Traffic cameras that can detect tailgating will be activated across Abu Dhabi's roads on Wednesday, January 15.
On Monday, police shared a video on Twitter that showed several examples of tailgating on some of the emirate's motorways.
It said drivers who did not leave a safe distance from the vehicle in front of them would be sent a text message warning them that they would be fined the next time they tailgate.
If caught again by the smart system, motorists will be given a Dh400 fine and earn four black points on their licence. It is unclear what distance the cameras will deem to be tailgating but it will likely depend on the speed limit on the road.
Tailgating is one of the five main causes of road deaths across the country, according to police.
“Tailgating can lead to fatal traffic accidents and the smart system, along with the awareness campaigns, will help curb this negative behaviour,” Brig Gen Mohammed Al Humairi, director of the traffic and patrols directorate at Abu Dhabi Police, said on Monday.
A campaign to raise awareness about the new cameras and the dangers of tailgating will be rolled out in five languages.
Last year, a study by UAE University showed tailgating and reckless driving caused half of all traffic accidents between 2012 and 2017.
It also revealed that most of the culprits were drivers aged between 18 and 24.
A quarter of young drivers surveyed by Road Safety UAE last year admitted to tailgating other vehicles.
In the past it has proven difficult to develop technology that can accurately measure the distance between vehicles.
In July 2015, Dubai Police announced they would introduce tailgating cameras to the emirate's roads. But in May the following year, Maj Gen Mohammed Al Zafeen, director of the Federal Traffic Council, said logistical obstacles meant the cameras had yet to be activated.
“It is hard for the motorist to estimate the exact distance of 10 to 20 metres, depending on what the radar is set on,” he said at the time.
Brig Jamal Al Ameri, executive director of Saeed Society to Reduce Traffic Accidents, said the new cameras will likely improve road safety.
“It will force motorists to follow traffic rules and control the negative behaviour of drivers, no matter how old they are, as they will try to avoid paying the fines."
He said smart radars, including the Vitronic radar seen across the country, can detect many traffic offences but motorists need to be made aware how much space they should be leaving between vehicles.
“On a highway, drivers should leave the space of two lampposts between vehicles in order to consider it as a safe distance,” he said.
On Monday, commuters welcomed the move saying it would protect them from reckless drivers.
“I can't wait for next week to see how drivers will behave after activating this smart system,” said Jamila Al Halabi, an event organiser who lives in Abu Dhabi but drives to Dubai daily for work.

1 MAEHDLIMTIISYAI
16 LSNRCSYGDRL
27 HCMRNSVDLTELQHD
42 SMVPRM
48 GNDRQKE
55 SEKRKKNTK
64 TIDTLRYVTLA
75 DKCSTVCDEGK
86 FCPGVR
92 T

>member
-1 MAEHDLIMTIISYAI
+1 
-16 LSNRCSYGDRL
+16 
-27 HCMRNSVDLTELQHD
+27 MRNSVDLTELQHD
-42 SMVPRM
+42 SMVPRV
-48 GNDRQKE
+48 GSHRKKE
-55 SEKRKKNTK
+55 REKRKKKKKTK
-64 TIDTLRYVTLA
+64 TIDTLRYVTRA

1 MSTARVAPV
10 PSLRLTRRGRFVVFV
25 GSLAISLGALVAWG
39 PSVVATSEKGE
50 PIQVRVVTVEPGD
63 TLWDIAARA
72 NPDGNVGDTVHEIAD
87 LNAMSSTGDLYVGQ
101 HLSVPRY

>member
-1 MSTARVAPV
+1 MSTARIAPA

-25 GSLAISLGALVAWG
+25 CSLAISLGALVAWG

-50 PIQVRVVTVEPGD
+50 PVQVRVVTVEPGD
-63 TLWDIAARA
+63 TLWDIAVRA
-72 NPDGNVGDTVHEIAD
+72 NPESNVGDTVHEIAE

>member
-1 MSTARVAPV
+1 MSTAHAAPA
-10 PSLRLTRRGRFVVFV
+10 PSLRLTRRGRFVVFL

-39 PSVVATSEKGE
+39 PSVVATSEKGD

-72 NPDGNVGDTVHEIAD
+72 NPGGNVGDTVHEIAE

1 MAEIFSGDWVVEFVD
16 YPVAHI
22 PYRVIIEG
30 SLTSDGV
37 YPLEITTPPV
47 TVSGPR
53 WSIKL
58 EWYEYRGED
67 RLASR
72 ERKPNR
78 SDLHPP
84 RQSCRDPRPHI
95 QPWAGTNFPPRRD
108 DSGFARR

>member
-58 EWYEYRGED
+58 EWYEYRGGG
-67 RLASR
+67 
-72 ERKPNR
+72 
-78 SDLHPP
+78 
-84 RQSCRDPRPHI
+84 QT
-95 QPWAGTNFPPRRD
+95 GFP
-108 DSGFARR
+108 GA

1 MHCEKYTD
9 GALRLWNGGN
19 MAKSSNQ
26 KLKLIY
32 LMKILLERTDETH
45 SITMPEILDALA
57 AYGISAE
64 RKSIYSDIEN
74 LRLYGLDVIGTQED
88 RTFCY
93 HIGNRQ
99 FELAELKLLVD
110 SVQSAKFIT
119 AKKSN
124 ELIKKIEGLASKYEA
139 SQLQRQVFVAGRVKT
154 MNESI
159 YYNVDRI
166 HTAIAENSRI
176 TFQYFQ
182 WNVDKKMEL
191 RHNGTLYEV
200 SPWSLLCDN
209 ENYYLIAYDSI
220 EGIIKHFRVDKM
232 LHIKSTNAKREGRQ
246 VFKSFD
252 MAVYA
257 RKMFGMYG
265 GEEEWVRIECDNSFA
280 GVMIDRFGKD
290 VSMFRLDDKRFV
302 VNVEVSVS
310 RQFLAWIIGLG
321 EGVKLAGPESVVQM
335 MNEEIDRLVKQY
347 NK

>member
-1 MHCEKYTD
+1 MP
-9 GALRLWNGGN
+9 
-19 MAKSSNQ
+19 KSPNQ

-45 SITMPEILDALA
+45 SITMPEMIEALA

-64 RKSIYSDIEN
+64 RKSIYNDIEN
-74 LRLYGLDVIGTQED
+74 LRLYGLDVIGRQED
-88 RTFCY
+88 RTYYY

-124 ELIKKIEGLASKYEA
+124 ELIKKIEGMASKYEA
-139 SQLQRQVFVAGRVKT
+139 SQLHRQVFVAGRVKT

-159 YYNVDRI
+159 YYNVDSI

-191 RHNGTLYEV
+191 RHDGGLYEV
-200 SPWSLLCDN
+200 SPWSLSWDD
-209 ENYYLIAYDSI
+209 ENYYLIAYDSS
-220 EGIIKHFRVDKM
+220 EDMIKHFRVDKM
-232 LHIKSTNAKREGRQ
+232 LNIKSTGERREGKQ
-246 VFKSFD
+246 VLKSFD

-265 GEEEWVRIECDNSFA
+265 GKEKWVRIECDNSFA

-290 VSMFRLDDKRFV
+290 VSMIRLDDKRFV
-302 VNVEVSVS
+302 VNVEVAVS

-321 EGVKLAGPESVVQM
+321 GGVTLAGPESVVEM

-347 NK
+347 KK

“I drive according to the speed limits and I don’t understand how and why tailgaters try to pass me,” the Canadian, 37, said.
“They drive so close to my car and start swaying left and right and use their headlights as if they have an emergency or something which scares me every time."
Another motorist said penalising tailgating was a good start but heftier fines are needed to stop the practice entirely.
“Some motorists not only flash at you and drive too close to force you to move away, but they also pass you from the left lane and drive directly in front of your vehicle then deliberately step on the breaks as if they are punishing you for not moving out of their way,” said Zaid Abdulqadir, 41.
The Jordanian father-of-two, who lives in Abu Dhabi, said the fine should be more than Dh400 because a bad accident caused by tailgating could lead to road deaths.
Residents also shared their thoughts on social media with some saying that people driving much slower than the advertised speed limit in the first or second lane should also be penalised.
“Can you also monitor those doing 40kph under the speed limit in the second lane so that you can actually get out of the way of all those drivers that try to run you off the road?” asked Canna Gray, who posted on Abu Dhabi Police's Facebook page.
Ahmed Saad argued that motorists driving slowly in the 'fast lane' — the overtaking lane on the far left — posed an equal danger to drivers on the road, particularly if they did not give way to faster moving vehicles.
"The fine should be the other way around. Fine the slow cars on the fast lane as these cars create traffic on the road and ... sometimes, by not moving out of the way, the following car tends to overtake from the right to pass the slow car.
"This provokes accidents because the slow cars don't follow the speed limit and do not give way."
Sinilal KS said innocent bystanders often got caught in the wake of tailgaters.
“Some careless drivers are always on the road to threaten others by flashing the head light and tailgating," he said.
“But good drivers also get trapped in this radar because of this reckless drivers.”